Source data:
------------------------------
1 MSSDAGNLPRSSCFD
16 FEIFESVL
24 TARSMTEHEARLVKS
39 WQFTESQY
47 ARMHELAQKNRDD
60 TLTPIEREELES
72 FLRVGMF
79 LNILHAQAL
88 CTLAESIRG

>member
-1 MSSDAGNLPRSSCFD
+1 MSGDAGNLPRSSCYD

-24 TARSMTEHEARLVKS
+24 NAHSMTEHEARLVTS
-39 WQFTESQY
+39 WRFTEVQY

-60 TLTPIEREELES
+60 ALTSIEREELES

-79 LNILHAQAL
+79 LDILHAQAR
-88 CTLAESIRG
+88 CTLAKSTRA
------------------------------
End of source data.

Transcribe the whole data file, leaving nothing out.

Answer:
1 MSSDAGNLPRSSCFD
16 FEIFESVL
24 TARSMTEHEARLVKS
39 WQFTESQY
47 ARMHELAQKNRDD
60 TLTPIEREELES
72 FLRVGMF
79 LNILHAQAL
88 CTLAESIRG

>member
-1 MSSDAGNLPRSSCFD
+1 MSGDAGNLPRSSCYD

-24 TARSMTEHEARLVKS
+24 NAHSMTEHEARLVTS
-39 WQFTESQY
+39 WRFTEVQY

-60 TLTPIEREELES
+60 ALTSIEREELES

-79 LNILHAQAL
+79 LDILHAQAR
-88 CTLAESIRG
+88 CTLAKSTRA